"Both rhetoric and the study of literature were also intended to give students an ethical grounding, a moral education which inculcated the virtues of fortitude, justice, and prudence.
"Public speaking in this complex sense is extinct and it is difficult now to conceive of its power, immediacy and charm. Just as Samuel Pepys in seventeenth-century England would spend a Sunday going for sermon to sermon for the sheer pleasure of it, so crowds of Romans would pack the Forum, where trials were held in the open air, to listen to and applaud the great advocates of the day as they presented their cases. The 'Friends, Romans, countrymen' speech in Shakespeare's Julius Caesar gives a hint of how the real thing must have been."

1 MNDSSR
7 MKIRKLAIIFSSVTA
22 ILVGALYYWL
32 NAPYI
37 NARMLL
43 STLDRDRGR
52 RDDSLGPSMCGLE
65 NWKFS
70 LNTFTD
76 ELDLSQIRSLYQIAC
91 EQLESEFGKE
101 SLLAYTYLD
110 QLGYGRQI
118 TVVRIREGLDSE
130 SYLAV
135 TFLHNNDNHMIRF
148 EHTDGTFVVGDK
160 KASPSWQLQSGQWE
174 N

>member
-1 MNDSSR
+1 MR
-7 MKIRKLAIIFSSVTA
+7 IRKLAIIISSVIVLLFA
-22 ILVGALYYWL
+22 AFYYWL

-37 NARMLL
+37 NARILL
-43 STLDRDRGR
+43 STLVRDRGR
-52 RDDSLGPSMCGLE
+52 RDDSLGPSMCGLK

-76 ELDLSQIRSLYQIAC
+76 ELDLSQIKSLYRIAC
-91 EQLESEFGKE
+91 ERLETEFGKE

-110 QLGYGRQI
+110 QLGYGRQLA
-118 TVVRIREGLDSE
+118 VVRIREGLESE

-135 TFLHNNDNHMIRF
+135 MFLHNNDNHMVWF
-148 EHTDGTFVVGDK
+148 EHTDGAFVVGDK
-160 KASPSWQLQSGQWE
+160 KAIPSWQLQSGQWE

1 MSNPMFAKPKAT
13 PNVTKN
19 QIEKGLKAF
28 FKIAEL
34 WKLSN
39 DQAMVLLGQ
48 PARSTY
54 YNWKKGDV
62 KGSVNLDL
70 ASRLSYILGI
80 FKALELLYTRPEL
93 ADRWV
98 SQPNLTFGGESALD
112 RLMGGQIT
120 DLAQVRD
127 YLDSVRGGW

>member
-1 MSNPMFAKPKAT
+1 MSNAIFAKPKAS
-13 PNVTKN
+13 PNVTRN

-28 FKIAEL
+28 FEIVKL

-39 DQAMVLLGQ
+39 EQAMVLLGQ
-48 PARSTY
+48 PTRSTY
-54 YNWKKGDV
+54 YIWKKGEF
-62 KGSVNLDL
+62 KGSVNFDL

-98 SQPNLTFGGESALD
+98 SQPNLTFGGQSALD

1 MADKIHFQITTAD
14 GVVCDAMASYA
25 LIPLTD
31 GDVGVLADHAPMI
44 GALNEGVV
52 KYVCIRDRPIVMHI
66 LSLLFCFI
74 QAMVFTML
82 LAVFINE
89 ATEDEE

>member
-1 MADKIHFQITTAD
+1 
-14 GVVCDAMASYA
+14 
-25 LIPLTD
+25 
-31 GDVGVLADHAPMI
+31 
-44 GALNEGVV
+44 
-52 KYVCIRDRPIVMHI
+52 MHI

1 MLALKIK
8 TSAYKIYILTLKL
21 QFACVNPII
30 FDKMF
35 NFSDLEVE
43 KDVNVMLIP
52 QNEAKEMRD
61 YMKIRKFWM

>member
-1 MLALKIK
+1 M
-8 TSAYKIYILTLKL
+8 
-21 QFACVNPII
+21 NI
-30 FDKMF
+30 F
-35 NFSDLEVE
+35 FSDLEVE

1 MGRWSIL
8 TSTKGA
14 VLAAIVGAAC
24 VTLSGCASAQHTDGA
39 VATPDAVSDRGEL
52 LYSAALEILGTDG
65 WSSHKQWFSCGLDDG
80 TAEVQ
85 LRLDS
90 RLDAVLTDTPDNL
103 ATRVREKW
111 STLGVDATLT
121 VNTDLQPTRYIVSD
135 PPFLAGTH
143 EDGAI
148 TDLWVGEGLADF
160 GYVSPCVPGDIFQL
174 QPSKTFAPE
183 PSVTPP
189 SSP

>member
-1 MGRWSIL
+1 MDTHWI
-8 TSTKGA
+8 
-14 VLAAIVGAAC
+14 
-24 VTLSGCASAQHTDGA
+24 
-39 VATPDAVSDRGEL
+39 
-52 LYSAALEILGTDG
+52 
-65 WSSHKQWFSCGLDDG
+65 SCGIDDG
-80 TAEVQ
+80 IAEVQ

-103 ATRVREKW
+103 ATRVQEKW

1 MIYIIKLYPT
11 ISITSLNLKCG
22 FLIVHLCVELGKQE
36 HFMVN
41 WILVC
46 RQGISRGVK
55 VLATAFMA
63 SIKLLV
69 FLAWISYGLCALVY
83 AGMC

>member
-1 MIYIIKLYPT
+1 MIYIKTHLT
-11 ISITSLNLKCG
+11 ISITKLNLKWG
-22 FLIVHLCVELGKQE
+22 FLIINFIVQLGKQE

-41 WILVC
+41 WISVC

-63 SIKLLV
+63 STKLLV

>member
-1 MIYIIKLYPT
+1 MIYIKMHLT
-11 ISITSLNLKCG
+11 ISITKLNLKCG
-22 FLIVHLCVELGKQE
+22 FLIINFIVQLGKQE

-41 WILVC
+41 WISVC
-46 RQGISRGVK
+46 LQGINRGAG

-Anthony Everitt, as excerpted from Cicero: The Life and Times of Rome's Greatest Politician